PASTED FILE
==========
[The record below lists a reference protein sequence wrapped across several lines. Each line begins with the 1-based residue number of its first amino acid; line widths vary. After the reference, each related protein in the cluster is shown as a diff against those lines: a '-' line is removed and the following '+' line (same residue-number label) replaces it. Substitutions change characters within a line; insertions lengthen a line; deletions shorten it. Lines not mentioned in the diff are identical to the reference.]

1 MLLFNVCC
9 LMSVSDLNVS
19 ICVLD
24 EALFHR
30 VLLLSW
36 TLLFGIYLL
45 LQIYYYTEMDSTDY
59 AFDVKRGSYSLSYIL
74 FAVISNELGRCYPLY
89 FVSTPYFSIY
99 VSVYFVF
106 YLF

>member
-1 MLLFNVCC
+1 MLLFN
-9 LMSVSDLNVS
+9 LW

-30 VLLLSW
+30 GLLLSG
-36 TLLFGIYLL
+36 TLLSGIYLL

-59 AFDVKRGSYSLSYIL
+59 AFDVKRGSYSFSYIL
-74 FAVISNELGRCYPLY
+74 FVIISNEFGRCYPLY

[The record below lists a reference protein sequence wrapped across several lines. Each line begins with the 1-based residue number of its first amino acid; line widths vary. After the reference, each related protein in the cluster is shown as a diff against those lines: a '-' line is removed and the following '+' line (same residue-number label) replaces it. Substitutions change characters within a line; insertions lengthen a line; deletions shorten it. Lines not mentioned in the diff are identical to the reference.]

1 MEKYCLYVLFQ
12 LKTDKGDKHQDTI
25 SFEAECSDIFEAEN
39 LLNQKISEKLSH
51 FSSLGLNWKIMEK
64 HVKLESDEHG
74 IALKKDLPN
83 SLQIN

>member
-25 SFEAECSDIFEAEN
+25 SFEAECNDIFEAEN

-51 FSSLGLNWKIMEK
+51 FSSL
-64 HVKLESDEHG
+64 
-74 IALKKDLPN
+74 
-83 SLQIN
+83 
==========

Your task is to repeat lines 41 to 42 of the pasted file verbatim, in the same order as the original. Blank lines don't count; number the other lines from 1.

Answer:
-64 HVKLESDEHG
+64 